# What's the relation between frequency band of $X(j\omega)$ and $\Phi_{xx}(j\omega)$?

in which:

• $$x_{c}(t)$$ is a continuous-time signal
• $$X(j\Omega)$$ is the Fourier Transform of $$x_{c}(t)$$
• $$\Phi_{xx}(j\Omega)$$ is the Power Spectrum Density of $$x_{c}(t)$$ which defined as Fourier Transform of auto-correlation of $$x_{c}(t)$$.

in other words I want to know when it is said that a signal is band-limited which is the case? band-limited according to $$X(j\Omega)$$ or $$\Phi_{xx}(j\Omega)$$? or if it's a relationship between two cases what it is.
thanks.

The autocorrelation of $$x(t)$$ is

$$r_x(t)=x(t)\star x(-t)\tag{1}$$

where $$\star$$ denotes convolution. Taking the Fourier transform of $$(1)$$ gives

$$S_x(\omega)=X(\omega)X^*(\omega)=|X(\omega)|^2\tag{2}$$

$$S_x(\omega)$$ is the energy density of $$x(t)$$, and according to $$(2)$$ it equals the squared magnitude of the Fourier transform of $$x(t)$$. So if $$x(t)$$ is band-limited, both $$X(\omega)$$ and $$S_x(\omega)$$ are zero outside the signal's bandwidth.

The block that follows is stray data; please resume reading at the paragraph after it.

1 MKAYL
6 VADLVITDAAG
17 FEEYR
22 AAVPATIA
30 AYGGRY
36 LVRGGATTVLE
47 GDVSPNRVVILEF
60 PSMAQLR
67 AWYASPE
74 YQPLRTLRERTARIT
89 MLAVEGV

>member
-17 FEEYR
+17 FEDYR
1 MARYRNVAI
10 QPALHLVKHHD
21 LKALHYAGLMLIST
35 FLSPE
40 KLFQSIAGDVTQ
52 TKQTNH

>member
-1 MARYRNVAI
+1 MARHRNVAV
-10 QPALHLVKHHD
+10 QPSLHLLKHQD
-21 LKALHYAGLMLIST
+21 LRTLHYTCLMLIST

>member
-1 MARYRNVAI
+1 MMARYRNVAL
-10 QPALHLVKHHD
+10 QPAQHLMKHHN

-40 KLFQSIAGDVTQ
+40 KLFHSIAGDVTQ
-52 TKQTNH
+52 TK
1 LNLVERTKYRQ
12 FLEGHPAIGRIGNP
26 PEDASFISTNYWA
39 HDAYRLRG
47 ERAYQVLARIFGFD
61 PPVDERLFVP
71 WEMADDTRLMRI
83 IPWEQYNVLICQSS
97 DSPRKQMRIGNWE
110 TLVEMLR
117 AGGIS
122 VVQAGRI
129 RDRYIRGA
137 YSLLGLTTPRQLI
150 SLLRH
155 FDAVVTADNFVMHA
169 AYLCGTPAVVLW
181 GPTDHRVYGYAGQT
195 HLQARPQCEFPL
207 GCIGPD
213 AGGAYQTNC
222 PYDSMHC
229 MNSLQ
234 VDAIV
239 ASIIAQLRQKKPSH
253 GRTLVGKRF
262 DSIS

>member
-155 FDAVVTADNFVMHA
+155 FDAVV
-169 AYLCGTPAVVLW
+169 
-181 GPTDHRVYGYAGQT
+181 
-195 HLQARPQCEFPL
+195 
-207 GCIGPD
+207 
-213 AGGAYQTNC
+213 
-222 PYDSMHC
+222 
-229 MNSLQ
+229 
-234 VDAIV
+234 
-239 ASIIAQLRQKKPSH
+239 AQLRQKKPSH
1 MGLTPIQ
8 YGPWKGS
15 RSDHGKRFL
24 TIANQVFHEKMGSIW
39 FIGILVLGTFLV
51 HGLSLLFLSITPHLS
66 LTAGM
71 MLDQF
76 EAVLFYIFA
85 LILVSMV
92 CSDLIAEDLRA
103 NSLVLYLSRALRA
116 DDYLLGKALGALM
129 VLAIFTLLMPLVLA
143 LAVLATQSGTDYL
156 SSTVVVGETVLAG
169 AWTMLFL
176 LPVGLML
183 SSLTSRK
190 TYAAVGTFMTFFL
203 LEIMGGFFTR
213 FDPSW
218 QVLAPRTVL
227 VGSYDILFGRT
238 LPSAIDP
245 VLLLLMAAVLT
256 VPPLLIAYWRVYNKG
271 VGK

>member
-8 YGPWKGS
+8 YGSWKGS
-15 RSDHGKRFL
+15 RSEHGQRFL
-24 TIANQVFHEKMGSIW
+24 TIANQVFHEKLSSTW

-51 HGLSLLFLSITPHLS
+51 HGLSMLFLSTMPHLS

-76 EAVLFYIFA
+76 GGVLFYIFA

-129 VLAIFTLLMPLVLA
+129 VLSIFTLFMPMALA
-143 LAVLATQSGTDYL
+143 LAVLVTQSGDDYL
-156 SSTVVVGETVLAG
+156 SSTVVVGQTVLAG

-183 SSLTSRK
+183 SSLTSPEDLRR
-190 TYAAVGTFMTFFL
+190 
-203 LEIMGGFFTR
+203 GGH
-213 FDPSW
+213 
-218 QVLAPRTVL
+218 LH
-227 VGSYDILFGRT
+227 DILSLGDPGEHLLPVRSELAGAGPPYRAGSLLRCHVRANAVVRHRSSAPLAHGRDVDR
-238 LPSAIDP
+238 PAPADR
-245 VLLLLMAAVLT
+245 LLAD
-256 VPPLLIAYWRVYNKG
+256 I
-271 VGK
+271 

Note that a deterministic continuous signal which has a Fourier transform (represented by an ordinary function) is usually an energy signal, which doesn't have a power spectrum (only an energy density).

• thanks, and what if x(t) be a stochastic process? Jul 17 '20 at 9:33
• @m-sh-shokouhi: A stochastic process generally doesn't have a Fourier transform, just a power spectrum. The latter determines whether the process is band-limited or not. Jul 17 '20 at 10:06